Elec­tion is not ‘rigged’

Baltimore Sun - - MARYLAND VOICES - Sa­muel I. “Sandy” Rosen­berg, Bal­ti­more The writer, a Demo­crat, rep­re­sents District 41 in the Mary­land House of Del­e­gates.

“I hope you peo­ple can sort of not just vote on the 8th — go around and look and watch other polling places and make sure that it’s 100 per­cent fine,” de­clared Don­ald Trump at a rally in Penn­syl­va­nia last week (“Inside Don­ald Trump’s echo cham­ber of con­spir­a­cies, griev­ances and vit­riol,” Oct. 16).

His sup­port­ers na­tion­wide can fill out a form on the cam­paign’s web­site to re­ceive more in­for­ma­tion about be­com­ing a vol­un­teer Trump Elec­tion Ob­server.

In Mary­land, it is a crime if a per­son will­fully and know­ingly votes or at­tempts to vote more than once in the same elec­tion. It is also a crime if a per­son will­fully and know­ingly in­flu­ences or at­tempts to influence a voter’s de­ci­sion whether to cast a vote through the use of force, fraud, threat, men­ace, in­tim­i­da­tion, re­ward or of­fer of re­ward.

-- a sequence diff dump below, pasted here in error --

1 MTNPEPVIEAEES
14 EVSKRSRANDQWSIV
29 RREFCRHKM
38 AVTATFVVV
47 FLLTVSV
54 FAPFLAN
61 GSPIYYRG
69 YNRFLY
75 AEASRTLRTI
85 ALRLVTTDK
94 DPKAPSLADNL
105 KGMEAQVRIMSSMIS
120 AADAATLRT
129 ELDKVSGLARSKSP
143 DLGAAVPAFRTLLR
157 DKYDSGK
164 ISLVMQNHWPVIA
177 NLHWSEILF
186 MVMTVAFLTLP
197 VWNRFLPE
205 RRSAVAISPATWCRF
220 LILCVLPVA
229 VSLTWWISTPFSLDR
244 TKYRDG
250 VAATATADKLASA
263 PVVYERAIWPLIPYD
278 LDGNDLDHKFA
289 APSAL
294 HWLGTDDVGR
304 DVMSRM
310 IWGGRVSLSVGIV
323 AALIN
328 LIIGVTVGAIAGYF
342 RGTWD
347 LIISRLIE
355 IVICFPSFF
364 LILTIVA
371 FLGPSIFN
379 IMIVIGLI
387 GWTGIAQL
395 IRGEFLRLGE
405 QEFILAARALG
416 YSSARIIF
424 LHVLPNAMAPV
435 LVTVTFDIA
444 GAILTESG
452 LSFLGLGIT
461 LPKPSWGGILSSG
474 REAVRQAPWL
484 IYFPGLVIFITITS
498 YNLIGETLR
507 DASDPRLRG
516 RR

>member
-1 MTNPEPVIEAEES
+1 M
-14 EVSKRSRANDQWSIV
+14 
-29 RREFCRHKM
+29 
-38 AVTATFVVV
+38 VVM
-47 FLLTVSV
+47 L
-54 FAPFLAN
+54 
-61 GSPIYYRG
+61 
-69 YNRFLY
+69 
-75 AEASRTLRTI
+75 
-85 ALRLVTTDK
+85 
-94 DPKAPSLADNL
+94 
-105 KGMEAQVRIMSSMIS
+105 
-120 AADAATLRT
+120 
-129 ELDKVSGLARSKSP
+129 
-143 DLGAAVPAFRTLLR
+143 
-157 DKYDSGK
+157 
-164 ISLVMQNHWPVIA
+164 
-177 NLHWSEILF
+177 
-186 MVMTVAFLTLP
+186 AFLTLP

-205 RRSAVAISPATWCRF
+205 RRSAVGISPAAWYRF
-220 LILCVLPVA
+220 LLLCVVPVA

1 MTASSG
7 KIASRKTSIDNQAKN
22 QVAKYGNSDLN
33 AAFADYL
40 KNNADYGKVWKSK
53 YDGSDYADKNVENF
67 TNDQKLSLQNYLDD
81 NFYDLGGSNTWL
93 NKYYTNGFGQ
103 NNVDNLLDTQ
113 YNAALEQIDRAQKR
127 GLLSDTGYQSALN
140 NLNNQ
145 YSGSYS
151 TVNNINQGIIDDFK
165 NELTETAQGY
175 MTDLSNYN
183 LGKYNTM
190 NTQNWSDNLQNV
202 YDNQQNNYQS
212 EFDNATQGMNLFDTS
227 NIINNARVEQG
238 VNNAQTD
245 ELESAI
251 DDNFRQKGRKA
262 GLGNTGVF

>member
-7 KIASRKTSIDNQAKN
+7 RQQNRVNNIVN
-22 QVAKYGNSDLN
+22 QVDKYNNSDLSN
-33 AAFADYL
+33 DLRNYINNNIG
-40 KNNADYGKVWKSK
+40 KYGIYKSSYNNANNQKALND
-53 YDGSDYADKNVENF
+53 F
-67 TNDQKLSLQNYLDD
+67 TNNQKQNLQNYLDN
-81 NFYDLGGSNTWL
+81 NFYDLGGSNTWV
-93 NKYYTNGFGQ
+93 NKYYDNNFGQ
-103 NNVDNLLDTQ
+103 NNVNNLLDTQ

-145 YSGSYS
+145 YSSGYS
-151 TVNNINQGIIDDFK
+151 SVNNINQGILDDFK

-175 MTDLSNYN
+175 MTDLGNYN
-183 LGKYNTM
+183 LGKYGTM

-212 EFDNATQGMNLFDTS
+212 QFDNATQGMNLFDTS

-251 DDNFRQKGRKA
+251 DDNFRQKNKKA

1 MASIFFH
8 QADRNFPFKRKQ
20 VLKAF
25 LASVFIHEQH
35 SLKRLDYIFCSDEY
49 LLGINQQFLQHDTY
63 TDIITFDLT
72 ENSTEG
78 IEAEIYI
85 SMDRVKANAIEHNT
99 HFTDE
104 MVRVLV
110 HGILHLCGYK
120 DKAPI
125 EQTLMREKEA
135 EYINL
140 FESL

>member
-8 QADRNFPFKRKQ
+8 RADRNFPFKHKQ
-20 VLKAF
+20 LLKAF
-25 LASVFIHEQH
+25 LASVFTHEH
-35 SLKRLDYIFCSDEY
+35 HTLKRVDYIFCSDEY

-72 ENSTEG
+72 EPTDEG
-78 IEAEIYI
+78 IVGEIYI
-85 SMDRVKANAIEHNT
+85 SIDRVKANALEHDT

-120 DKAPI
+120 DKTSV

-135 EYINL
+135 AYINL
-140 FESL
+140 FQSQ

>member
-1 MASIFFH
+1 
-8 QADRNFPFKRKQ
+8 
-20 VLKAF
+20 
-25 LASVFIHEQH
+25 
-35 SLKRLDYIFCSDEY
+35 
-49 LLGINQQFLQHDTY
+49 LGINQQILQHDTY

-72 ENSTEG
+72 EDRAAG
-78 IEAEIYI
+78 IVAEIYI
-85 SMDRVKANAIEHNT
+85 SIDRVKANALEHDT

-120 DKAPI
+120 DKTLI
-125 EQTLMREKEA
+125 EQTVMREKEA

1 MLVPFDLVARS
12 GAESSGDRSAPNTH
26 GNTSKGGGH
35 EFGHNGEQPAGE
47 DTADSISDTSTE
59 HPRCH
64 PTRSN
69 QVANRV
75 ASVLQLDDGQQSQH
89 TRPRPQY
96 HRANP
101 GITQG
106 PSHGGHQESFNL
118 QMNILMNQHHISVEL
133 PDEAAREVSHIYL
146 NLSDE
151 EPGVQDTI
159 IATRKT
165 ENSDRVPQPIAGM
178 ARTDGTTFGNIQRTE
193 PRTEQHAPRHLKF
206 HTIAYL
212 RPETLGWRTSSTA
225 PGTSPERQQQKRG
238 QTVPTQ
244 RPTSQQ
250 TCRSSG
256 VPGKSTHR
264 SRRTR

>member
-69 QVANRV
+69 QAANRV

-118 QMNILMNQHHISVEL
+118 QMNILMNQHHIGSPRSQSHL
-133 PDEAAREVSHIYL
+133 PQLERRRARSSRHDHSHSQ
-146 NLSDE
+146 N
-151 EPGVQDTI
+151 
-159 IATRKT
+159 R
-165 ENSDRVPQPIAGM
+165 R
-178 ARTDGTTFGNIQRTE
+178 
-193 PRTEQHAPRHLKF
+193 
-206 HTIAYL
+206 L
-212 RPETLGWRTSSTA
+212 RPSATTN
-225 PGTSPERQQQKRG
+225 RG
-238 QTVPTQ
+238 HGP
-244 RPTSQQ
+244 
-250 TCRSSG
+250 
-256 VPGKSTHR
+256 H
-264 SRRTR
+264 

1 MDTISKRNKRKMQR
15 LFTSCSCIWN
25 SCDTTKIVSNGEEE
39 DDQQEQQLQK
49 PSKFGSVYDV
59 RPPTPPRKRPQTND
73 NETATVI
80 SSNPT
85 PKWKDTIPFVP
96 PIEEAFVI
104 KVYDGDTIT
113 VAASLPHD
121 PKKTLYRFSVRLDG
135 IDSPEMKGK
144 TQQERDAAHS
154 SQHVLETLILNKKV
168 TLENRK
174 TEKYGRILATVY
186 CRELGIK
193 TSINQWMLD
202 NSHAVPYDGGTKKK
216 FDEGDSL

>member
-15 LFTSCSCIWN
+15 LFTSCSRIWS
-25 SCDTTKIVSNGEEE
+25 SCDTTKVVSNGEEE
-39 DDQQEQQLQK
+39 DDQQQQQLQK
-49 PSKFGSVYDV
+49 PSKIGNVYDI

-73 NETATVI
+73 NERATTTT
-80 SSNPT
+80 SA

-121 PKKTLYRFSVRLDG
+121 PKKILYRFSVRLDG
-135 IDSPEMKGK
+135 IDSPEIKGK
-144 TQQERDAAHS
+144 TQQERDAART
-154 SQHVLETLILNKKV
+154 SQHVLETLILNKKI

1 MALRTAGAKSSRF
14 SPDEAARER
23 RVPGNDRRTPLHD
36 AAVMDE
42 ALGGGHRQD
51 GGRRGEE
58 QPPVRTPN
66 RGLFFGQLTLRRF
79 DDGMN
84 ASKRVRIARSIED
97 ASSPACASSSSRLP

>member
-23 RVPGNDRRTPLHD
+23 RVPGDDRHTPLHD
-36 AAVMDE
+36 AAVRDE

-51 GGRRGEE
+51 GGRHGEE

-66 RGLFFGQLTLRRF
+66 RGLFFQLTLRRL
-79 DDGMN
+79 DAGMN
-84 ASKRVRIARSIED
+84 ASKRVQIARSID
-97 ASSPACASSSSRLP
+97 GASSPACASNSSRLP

An in­di­vid­ual whose right to vote is chal­lenged at the polls may es­tab­lish his or her identity by pre­sent­ing any of the fol­low­ing forms of iden­ti­fi­ca­tion: the in­di­vid­ual’s voter reg­is­tra­tion or So­cial Se­cu­rity card; the in­di­vid­ual’s valid Mary­land driver’s li­cense; any iden­ti­fi­ca­tion card is­sued to the in­di­vid­ual by the lo­cal, state, or fed­eral govern­ment; any em­ployee iden­ti­fi­ca­tion card that con­tains a pho­to­graph of the in­di­vid­ual; or a copy of a current bill, bank state­ment, govern­ment check, pay­check or other govern­ment doc­u­ment that shows the in­di­vid­ual’s name and current ad­dress.

Our elec­tions are not rigged. They will stay that way if our right to vote is up­held.

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